Different autoimmune pathways — which determine how autoantibodies affect the body — might be involved in cases of lupus nephritis that are positive for ANCAs, leading to unusual kidney symptoms, a case report suggests.
The study “Clinico-pathological considerations in a 48-years-old female with acute kidney injury: is it lupus nephritis, ANCA-associated vasculitis or something else?” was published in the journal BMC Nephrology.
ANCAs, or anti-neutrophilic cytoplasmic autoantibodies, are autoantibodies that normally cause ANCA-associated vasculitis (AAV), an autoimmune disease marked by swollen and inflamed blood vessels (vasculitis). However, ANCAs can be present in healthy people and in people with other inflammatory and autoimmune diseases.
In systemic lupus erythematosus (SLE), ANCA positivity is quite common, affecting up to 20% of patients. These people tend to have higher disease activity, but the exact role of ANCAs in organ injury is yet to be determined.
Researchers in France detail the case of a 48-year-old Asian woman with rapidly progressing kidney failure who showed symptoms of SLE but was positive for ANCAs.
The woman arrived at the hospital complaining of weakness, muscle and joint pain, poor appetite, and weight loss of 3 kg (around 7 lbs).
Lab exams showed kidney damage, evidenced by high creatinine and proteins and blood in the urine. The woman also had anemia and slightly increased C-reactive protein (a marker of inflammation).
Analysis of the immune system showed several autoantibodies that attack the cell nucleus and DNA, indicating SLE, and ANCAs against three proteins: myeloperoxidase (MPO), proteinase 3 (PR3), and lactoferrin. The woman also had low levels of complement proteins, which is common in autoimmune diseases.
Cases of AAV in which ANCAs attack several proteins at the same time, especially MPO and PR3, are extremely unusual.
The doctors suspected lupus nephritis — kidney damage caused by SLE. A kidney biopsy showed crescentic (rapidly progressing) inflammation of the glomeruli (glomerulonephritis) with no damage to the capillaries.
“These observations show that SLE patients with ANCAs are more likely to present with crescentic lupus nephritis and thus suggest a role for ANCAs in crescent development,” the researchers said.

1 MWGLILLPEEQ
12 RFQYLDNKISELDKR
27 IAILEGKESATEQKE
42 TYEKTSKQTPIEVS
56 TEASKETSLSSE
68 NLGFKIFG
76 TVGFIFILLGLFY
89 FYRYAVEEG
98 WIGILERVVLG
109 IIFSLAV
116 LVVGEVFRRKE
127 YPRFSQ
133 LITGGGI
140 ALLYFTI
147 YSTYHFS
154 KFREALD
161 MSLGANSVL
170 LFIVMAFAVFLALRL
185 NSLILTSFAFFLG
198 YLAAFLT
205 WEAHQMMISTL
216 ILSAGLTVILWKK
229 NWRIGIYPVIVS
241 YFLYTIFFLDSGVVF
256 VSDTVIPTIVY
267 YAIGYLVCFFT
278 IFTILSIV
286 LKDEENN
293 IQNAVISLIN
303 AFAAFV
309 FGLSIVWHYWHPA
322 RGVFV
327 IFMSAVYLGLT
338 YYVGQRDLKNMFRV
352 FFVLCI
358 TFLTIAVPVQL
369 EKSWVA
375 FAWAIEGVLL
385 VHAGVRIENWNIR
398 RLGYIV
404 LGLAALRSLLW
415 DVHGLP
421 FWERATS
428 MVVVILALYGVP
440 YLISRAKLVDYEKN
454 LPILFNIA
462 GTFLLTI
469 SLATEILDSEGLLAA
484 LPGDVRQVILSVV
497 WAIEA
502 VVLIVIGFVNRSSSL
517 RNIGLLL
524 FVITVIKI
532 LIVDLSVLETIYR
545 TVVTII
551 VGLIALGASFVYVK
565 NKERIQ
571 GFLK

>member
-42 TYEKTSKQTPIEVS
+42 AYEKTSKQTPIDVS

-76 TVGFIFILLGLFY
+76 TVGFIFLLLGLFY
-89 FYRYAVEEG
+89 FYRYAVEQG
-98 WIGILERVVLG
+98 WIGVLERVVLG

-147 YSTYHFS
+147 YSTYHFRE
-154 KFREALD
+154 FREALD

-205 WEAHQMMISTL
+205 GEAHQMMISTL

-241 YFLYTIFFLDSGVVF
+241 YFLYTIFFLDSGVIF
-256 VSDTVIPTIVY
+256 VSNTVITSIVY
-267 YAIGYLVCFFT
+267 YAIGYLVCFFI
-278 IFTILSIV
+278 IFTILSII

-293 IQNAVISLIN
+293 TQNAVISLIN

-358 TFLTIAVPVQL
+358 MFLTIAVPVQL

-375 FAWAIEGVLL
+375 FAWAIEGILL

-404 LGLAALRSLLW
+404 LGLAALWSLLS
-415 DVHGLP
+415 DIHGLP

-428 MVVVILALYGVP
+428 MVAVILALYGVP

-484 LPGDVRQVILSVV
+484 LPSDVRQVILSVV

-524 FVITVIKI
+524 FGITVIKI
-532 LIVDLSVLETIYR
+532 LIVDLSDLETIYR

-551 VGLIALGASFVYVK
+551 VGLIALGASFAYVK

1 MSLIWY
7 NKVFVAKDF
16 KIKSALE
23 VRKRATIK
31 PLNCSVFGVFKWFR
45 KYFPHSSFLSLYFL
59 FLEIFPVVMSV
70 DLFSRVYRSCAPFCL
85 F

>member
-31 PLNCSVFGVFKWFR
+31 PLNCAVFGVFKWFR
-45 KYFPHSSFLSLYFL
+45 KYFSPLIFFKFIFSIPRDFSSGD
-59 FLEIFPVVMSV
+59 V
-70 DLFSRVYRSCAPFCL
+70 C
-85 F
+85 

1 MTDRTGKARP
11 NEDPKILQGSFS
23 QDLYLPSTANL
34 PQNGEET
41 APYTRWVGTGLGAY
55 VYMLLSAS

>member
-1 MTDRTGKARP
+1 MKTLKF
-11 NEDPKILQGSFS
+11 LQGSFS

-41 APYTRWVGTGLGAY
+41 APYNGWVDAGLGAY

The woman was started on treatment with steroids and cyclophosphamide, which improved her general condition and kidney function. After three months, her levels of creatinine, proteins in the urine, and autoantibodies had decreased, and the levels of complement proteins had increased.
A second biopsy performed after three months of treatment showed proliferative glomerulonephritis with involvement of the capillaries (small blood vessels) and no areas of dead tissue.
The investigators said that changes from crescentic to proliferative glomerulonephritis in the same patient had never been reported, and suggested that the changes in kidney symptoms might be related to the impact that the immunoregulatory treatment had on the different autoantibodies present in the patient.
Four months after starting treatment, the woman developed toxicity to cyclophosphamide, and this medicine was replaced with mycophenolate mofetil.
“The present case represents a very uncommon overlap presentation of SLE and AAV according to both its immunological and kidney pathological aspects,” the researchers said.
The atypical kidney lesions transitioning from “crescentic to endocapillary proliferative forms … suggests that different auto-immune pathways may be involved at different extent and different timings in the same patient,” the investigators concluded.
They also highlighted “the importance of more systematic kidney biopsy to better understand the pathophysiology of [lupus nephritis], especially in patients with atypical histological and immunological presentations.”
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